Contact High: Photographer Jamil GS Brings Us Back to Jay Z’s First Official Press Shoot
"The payment wasn’t too bad either."
In our series, Contact High: The Stories Behind Hip Hop’s Most Iconic Photographs, writer Vikki Tobak talks with those who have played critical roles in shaping hip hop imagery. They offer a rare glimpse of the creative process that went into the making of each photo.
Getting access to the original and unedited contact sheets, we see the “big picture” being created and can look directly through the photographer’s lens. Photographers typically don’t show their contact sheets. They’re a visual diary. Film negatives on a roll of analog film allowed these photographers (and now us) to see the full range of images in order to develop the “money shot.”
In our latest installment, Jamil GS takes us back as a baby-faced Jay Z (when he was Jay-Z) poses for his very first press photos and has “no doubt” that he will one day own a yacht…
New York, 1995
“Disruption is basically hip hop,” says photographer Jamil GS. He should know. Having shot some of hip hop’s most formative visuals, Jamil had a good eye early on. During the spring of 1995, only 6 months into his professional career, the Copenhagen-born lensman captured a 26-year-old Hova for a press shoot that speaks to hip hop’s early years of posturing, pose and politics of the photo.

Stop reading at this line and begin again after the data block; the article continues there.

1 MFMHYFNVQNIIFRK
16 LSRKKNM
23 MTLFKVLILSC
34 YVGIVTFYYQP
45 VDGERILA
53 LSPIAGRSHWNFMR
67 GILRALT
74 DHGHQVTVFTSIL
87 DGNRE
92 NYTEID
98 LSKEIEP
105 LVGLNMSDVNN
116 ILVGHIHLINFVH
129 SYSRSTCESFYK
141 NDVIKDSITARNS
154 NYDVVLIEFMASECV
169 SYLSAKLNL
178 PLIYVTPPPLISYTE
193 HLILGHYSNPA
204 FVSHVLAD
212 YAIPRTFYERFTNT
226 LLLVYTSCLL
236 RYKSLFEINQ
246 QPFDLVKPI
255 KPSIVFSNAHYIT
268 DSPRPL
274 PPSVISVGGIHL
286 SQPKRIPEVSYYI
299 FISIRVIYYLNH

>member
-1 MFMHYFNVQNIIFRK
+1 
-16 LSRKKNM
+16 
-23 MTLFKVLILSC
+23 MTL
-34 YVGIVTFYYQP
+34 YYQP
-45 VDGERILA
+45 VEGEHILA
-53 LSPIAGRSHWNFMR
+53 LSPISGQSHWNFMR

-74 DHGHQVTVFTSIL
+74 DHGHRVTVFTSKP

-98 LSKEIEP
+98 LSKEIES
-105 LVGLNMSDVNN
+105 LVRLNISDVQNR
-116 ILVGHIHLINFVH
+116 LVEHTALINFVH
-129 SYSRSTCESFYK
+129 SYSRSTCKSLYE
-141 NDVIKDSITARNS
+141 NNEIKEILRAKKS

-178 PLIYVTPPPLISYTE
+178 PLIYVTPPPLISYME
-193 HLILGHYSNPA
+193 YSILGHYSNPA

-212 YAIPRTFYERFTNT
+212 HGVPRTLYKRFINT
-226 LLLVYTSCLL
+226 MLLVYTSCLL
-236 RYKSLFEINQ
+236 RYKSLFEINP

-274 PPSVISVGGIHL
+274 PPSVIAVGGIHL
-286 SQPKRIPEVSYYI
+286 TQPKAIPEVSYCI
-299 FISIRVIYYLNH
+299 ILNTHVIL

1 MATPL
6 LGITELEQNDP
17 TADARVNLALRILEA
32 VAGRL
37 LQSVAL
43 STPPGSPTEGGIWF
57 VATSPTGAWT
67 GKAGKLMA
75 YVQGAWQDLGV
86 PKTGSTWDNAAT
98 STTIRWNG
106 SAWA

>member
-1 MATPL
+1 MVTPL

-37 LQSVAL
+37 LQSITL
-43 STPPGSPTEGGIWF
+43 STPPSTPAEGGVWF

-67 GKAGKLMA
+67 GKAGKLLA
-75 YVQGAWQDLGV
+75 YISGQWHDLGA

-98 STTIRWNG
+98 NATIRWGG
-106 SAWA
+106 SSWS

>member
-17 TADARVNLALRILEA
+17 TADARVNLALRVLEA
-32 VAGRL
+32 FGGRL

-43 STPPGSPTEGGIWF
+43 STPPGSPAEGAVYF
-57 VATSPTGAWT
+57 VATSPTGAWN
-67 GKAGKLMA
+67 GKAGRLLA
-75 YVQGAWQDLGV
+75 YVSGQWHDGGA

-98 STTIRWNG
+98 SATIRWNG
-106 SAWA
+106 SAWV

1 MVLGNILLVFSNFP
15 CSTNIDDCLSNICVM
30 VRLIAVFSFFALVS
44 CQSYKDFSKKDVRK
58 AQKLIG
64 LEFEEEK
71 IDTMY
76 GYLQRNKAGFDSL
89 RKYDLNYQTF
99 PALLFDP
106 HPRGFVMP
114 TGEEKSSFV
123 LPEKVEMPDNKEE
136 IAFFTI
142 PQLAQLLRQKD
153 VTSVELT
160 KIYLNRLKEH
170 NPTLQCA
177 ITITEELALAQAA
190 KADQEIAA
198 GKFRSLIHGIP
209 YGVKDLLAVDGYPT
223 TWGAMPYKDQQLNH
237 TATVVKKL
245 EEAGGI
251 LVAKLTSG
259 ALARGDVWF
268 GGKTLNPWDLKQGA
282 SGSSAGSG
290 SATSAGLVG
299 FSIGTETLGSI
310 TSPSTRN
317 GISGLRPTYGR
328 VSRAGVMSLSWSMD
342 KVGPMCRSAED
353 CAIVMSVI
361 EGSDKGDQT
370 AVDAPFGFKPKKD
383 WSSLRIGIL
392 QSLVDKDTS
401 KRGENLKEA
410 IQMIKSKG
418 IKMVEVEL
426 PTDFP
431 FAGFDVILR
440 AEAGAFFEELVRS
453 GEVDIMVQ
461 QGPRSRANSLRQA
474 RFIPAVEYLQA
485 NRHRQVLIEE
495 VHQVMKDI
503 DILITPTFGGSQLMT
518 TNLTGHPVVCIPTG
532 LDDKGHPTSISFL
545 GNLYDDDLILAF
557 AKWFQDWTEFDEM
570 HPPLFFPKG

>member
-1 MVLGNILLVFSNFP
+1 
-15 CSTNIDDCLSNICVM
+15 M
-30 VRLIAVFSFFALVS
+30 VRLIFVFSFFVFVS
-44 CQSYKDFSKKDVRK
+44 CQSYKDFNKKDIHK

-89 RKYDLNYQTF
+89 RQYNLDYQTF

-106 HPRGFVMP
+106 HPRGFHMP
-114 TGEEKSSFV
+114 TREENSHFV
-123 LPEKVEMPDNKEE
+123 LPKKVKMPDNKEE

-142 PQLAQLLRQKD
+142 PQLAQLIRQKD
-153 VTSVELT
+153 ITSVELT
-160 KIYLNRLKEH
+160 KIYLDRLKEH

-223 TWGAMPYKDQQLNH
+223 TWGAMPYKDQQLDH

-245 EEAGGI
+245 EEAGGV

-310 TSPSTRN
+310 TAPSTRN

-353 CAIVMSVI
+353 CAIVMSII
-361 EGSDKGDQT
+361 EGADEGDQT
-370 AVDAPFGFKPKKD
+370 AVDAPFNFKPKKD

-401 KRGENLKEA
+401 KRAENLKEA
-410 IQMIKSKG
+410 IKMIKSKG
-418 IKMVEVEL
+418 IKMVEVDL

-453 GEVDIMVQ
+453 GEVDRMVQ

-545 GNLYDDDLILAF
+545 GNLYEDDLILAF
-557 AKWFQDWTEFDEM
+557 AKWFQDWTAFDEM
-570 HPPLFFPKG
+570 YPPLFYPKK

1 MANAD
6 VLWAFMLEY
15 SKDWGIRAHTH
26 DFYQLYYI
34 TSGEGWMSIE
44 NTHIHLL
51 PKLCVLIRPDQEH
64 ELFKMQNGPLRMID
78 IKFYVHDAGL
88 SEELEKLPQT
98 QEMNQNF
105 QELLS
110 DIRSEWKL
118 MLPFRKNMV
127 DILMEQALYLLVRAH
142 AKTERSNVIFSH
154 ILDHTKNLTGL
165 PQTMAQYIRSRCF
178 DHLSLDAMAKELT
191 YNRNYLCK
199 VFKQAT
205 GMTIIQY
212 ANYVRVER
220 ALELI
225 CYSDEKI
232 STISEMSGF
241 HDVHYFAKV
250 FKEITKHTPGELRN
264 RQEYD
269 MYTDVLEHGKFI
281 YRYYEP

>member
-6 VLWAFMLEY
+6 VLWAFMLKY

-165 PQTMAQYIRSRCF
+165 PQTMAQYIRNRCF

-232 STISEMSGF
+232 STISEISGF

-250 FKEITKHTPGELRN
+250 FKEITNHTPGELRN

Jamil was hired for the gig by Patrick Moxey, founder of Payday Records/Empire Management who was known for surrounding himself with sharp AF A&R people such as Dino Delvaille who not only signed Jay Z to a singles deal on Payday but also worked with Mos Def as part of his first group UTD. (Full disclosure, this writer worked for Payday/Empire during this time).